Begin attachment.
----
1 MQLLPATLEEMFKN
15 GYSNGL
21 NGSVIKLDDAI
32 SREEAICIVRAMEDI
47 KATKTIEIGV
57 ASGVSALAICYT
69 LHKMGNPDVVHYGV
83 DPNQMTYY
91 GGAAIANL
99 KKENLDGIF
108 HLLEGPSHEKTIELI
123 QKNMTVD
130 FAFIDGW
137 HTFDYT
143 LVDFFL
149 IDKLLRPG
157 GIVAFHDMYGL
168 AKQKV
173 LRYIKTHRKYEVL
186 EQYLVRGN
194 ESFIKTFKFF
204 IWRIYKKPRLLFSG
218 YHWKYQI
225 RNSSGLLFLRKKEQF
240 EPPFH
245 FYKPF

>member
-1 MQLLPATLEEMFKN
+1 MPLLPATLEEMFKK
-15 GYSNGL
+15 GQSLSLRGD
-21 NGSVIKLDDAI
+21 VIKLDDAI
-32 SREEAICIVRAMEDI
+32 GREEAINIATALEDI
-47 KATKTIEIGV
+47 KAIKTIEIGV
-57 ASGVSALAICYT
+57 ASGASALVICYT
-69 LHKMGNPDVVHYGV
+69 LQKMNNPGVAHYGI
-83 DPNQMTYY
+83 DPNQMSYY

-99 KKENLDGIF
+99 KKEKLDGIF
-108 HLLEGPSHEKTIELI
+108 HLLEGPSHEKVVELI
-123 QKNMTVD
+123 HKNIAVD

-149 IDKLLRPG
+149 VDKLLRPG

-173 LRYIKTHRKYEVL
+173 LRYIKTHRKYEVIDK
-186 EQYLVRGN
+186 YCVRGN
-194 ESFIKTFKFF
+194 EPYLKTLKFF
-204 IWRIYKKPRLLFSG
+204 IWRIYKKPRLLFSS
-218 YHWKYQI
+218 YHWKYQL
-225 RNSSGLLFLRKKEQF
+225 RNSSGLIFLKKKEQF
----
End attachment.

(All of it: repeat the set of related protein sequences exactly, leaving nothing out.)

1 MQLLPATLEEMFKN
15 GYSNGL
21 NGSVIKLDDAI
32 SREEAICIVRAMEDI
47 KATKTIEIGV
57 ASGVSALAICYT
69 LHKMGNPDVVHYGV
83 DPNQMTYY
91 GGAAIANL
99 KKENLDGIF
108 HLLEGPSHEKTIELI
123 QKNMTVD
130 FAFIDGW
137 HTFDYT
143 LVDFFL
149 IDKLLRPG
157 GIVAFHDMYGL
168 AKQKV
173 LRYIKTHRKYEVL
186 EQYLVRGN
194 ESFIKTFKFF
204 IWRIYKKPRLLFSG
218 YHWKYQI
225 RNSSGLLFLRKKEQF
240 EPPFH
245 FYKPF

>member
-1 MQLLPATLEEMFKN
+1 MPLLPATLEEMFKK
-15 GYSNGL
+15 GQSLSLRGD
-21 NGSVIKLDDAI
+21 VIKLDDAI
-32 SREEAICIVRAMEDI
+32 GREEAINIATALEDI
-47 KATKTIEIGV
+47 KAIKTIEIGV
-57 ASGVSALAICYT
+57 ASGASALVICYT
-69 LHKMGNPDVVHYGV
+69 LQKMNNPGVAHYGI
-83 DPNQMTYY
+83 DPNQMSYY

-99 KKENLDGIF
+99 KKEKLDGIF
-108 HLLEGPSHEKTIELI
+108 HLLEGPSHEKVVELI
-123 QKNMTVD
+123 HKNIAVD

-149 IDKLLRPG
+149 VDKLLRPG

-173 LRYIKTHRKYEVL
+173 LRYIKTHRKYEVIDK
-186 EQYLVRGN
+186 YCVRGN
-194 ESFIKTFKFF
+194 EPYLKTLKFF
-204 IWRIYKKPRLLFSG
+204 IWRIYKKPRLLFSS
-218 YHWKYQI
+218 YHWKYQL
-225 RNSSGLLFLRKKEQF
+225 RNSSGLIFLKKKEQF